Are Stock Market Levels Justified By Earnings Expectations?

Includes: SPY, TLT
by: John M. Mason


Second quarter earnings projections are not expected to be that good and uncertainty hangs over corporate performance due to slow economic growth, slower inflation projections, and Brexit.

Bond prices and stock prices have moved in the same direction, an anomaly, the cause being the risk averse movement of funds into safe havens.

The performance in the stock market has come from dramatic increases in Utilities stocks and Telecommunications stocks, in companies that are financially strong and pay a higher yield than bonds.

The second quarter earnings reports are about to be announced.

What is to be expected?

"If expectations for the second quarter prove true, US companies will post their fifth straight year-over-year profit decline for the period-the worst stretch since the aftermath of the financial crisis," write Nicole Bullock and Adam Samson in the Financial Times.

"With the season set to get into full swing…analysts are forecasting a decline of 5.4 percent, according to FactSet."

With economic growth so dismal and with a recovery in inflation nowhere is sight, it is hard to see any improvement in corporate profits in the near future.

And, with the resolution of the British vote to leave the European Union up in the air, uncertainty is almost ubiquitous.

"Valuations may still be attractive, but what has deteriorated is the earnings picture," says Michael Arone, the chief investment strategist for State Street Global Advisors of Boston. "Until the UK begins renegotiations, nothing has actually changed….If we are still here this time next summer without clarity on the direction of Europe that will be a real problem."

The S&P 500 Stock Index closed at a new historical high on Monday, July 11, and is expected to go higher. The DJIA and the NASDAQ stock indexes are also flirting with new highs.

But, what is driving these new highs?

One factor seeming to play a huge part in these higher stock prices is the flow of funds occurring in the world, a flow that is connected with the movement of risk averse funds from world markets into "safe haven" countries like the United States.

A key toward the understanding of what is happening is that these funds have moved not only into stock prices but also into bond prices.

Usually, when risk averse flows of funds take place, the money flows into bonds, raising bond prices, but flows out of stocks, thereby, lowering stock prices.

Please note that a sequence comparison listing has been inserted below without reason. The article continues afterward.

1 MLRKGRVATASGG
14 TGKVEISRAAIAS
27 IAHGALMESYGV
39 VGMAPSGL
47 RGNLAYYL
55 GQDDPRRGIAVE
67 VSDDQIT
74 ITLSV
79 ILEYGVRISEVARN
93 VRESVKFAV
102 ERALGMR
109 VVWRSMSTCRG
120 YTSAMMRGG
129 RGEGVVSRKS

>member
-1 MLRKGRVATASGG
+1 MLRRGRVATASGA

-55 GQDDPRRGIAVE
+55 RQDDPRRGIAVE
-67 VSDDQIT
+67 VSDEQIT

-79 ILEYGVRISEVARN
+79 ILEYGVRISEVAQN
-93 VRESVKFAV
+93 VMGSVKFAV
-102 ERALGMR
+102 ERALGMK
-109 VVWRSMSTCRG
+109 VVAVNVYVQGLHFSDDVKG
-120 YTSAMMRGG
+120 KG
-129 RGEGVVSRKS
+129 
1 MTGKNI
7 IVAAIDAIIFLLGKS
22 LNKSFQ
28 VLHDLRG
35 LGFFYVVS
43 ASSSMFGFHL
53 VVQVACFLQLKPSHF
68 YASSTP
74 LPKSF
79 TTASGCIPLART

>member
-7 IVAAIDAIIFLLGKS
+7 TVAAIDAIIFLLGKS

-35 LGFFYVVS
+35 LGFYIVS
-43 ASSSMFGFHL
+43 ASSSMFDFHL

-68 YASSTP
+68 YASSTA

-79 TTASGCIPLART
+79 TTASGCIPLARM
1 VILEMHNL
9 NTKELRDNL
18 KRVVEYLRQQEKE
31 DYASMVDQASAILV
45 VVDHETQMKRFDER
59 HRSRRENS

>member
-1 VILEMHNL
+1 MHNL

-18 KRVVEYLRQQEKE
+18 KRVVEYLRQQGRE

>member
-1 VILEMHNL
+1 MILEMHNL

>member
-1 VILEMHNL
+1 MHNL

In the current situation, these risk averse funds are flowing both into bonds and stocks, raising both bond prices and stock prices. How unusual….

In terms of the bond market, the yield on the ten-year US Treasury bond hit a historical low on Friday, July 8, of 1.361 percent. The day of the Brexit vote in the UK, this yield was 1.743 percent. So, bond prices have risen dramatically during this time period.

But, why are stock prices going up?

Well, the reason seems to be that investors would like a little more yield than is now being offered on bonds. Certain sectors of the stock market are providing this yield, with a degree of safety in this period of uncertainty.

Both year-over-year and year-to-date, the Utilities sector of the stock market and the Telecommunications sector of the stock market have been the number one and number two best performers. This information comes from the Market Laboratory on Stocks in the July 11 issue of Barron's.

The subsectors in each of these areas are made up primarily of strong, stable companies providing some kind of decent yield.

Year-over-year, the utilities sector is up by 22.58 percent and the telecommunications sector is up by 18.92 percent. Year-to-date, the utilities sector is up by 21.58 percent and the telecommunications sector is up by 20.79 percent.

The utilities sector and the telecommunications not only outperformed everyone else, they overwhelmingly outperformed everyone else.

Furthermore, most investors now believe that no central bank in the developed world, including the Federal Reserve System in the United States, will be raising interest rates this year and that these central banks, if anything, will continue to err on the side of monetary ease in order to support whatever economic growth might exist.

This central bank behavior, however, will not help the financial industry at all and this is shown up in the year-over-year and year-to-date performance of the financial sector of the stock market. Financials have been the worst performing sector this year according to Barron's and year-over-year it is the ninth worst performing sector with only the oil and gas sector doing worse.

The performance in the stock market appears to be connected with the performance of the bond market. Both performances seem to be a reaction to the flight of risk averse monies into safe havens.

But, can this continue is earnings are down in the second quarter for the fifth year in a row and if earnings are down 5.4 percent, year-over-year?

Is this any kind of scenario for continuing historic highs in the stock market indexes?

It is hard to justify record-setting stock prices based upon the uncertainty…and fear…of investors around the world. Yet, this seems to be the world that we are living in.

Disclosure: I/we have no positions in any stocks mentioned, and no plans to initiate any positions within the next 72 hours.

I wrote this article myself, and it expresses my own opinions. I am not receiving compensation for it (other than from Seeking Alpha). I have no business relationship with any company whose stock is mentioned in this article.